Rock

The Weekend Australian - Review - - Music Reviews - Iain Shed­den

A Head Full of Dreams Cold­play Par­lophone/Warner

One might have thought that af­ter the ex­cru­ci­at­ing purge of all things Gwyneth on Cold­play’s last out­ing, the hugely dis­ap­point­ing Ghost Sto­ries, singer Chris Martin and Ms Pal­trow would re­main un­cou­pled on its fol­low-up, the some­what chirpier A Head Full of Dreams. Yet here, on track four, the vaguely Celtic bal­lad Ever­glow, Pal­trow lends her voice and her lyric — “How come things move on / How come cars don’t slow” — in barely dis­cernible fash­ion on a song that sug­gests love will not tear the couple apart com­pletely. Else­where, mostly, Martin is in buoy­ant mood. The open­ing ti­tle track has all of the Cold­play char­ac­ter­is­tics set to 11 — pi­ano bed, Edge-like gui­tar and Martin whoop­ing up a storm on an an­themic cho­rus de­signed to light up 50,000 wrist­bands in sta­di­ums around the world. Cold­play didn’t tour on the back of Ghost Sto­ries, but the band ap­pears to be primed again for global sat­u­ra­tion with this al­bum. Cer­tainly there are a few typ­i­cally grandiose pop an­thems to add to its live ar­moury on A Head Full of Dreams. The most no­table of th­ese is the cur­rent sin­gle Ad­ven­ture of a Life­time, a de­li­cious, bouncy pop song driven by a funky bassline and Jonny Buck­land’s in­sis­tent, noodly West African gui­tar mo­tif. Buck­land’s sig­na­ture gui­tar har­mon­ics were largely ab­sent from Martin’s mis­er­able out­pour­ings on Ghost Sto­ries. Here they re­turn in abun­dance, not least on Birds, an up-tempo melange of Guy Ber­ry­man’s sturdy bass, Buck­land’s swirling at­mo­spher­ics and Martin do­ing his aching falsetto in the cho­rus. It also has a pass­ing re­sem­blance to Is This How You Feel? by the Prea­tures. A Head Full of Dreams was pro­duced by Rik Simp­son ( Ghost Sto­ries, Mylo Xy­loto) and Nor­we­gian duo Star­gate (Tor Her­mansen and Mikkel Erik­sen), who don’t tam­per too much with the fa­mil­iar tem­plate. There are some sur­pris­ing guest ap­pear­ances, not least Pres­i­dent Barack Obama. Part of his speech at the fu­neral of Charleston shoot­ing vic­tim Cle­menta C. Pinck­ney form the ba­sis of two short tracks, Kalei­do­scope and Colour Spec­trum, al­though it’s hard to fathom how th­ese sit in the con­text of the al­bum. Also lend­ing her voice is Bey­once, who joins Martin on the funky Hymn for the Week­end, while Noel Gal­lagher lends his gui­tar chops to the op­ti­mistic Up & Up. The mid-paced Fun, fea­tur­ing Swedish singer Tove Lo, is for­lorn, even with one of the Martin hands-in-the-air “woo-hoo” mo­ments.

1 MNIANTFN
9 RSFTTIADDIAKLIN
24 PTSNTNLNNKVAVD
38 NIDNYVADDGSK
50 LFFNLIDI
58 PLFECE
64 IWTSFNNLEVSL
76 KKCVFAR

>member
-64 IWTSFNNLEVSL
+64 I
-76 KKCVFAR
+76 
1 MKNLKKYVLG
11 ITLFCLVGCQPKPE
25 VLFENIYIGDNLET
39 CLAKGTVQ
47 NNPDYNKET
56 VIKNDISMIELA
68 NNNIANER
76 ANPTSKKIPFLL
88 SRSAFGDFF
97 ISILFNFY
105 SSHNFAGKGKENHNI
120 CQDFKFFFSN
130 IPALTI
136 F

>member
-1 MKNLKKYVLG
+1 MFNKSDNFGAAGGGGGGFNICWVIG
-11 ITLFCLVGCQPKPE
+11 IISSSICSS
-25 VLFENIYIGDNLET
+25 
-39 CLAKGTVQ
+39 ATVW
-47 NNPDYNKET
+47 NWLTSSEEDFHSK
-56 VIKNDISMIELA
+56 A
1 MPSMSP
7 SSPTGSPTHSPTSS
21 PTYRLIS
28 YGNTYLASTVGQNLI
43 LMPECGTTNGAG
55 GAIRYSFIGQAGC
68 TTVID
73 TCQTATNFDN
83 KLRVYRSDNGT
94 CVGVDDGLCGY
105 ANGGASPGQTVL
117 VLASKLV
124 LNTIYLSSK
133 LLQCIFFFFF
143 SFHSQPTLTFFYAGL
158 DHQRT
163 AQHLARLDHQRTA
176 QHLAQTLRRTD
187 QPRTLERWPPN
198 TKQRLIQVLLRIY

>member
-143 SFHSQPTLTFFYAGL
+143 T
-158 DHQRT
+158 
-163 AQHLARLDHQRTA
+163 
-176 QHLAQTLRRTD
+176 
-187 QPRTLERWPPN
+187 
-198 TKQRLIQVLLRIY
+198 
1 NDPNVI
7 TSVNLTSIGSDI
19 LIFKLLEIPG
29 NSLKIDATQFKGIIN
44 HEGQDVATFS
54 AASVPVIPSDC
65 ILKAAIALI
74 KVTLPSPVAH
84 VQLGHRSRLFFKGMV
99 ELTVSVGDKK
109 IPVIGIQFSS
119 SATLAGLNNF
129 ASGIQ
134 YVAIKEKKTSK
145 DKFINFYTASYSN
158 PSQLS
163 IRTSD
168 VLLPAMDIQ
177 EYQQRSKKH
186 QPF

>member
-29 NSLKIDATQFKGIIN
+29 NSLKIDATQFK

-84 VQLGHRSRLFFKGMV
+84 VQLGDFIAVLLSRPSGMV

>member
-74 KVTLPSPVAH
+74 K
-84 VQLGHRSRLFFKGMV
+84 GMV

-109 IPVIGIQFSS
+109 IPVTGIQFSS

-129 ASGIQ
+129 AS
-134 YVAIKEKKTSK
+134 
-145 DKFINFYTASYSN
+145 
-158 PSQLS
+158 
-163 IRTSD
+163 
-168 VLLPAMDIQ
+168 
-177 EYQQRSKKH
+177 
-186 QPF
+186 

While A Head Full of Dreams has set Cold­play back on course af­ter the folly of its pre­de­ces­sor, it doesn’t do quite enough to reestab­lish the band as the cham­pi­ons of melodic pop-rock they once were.

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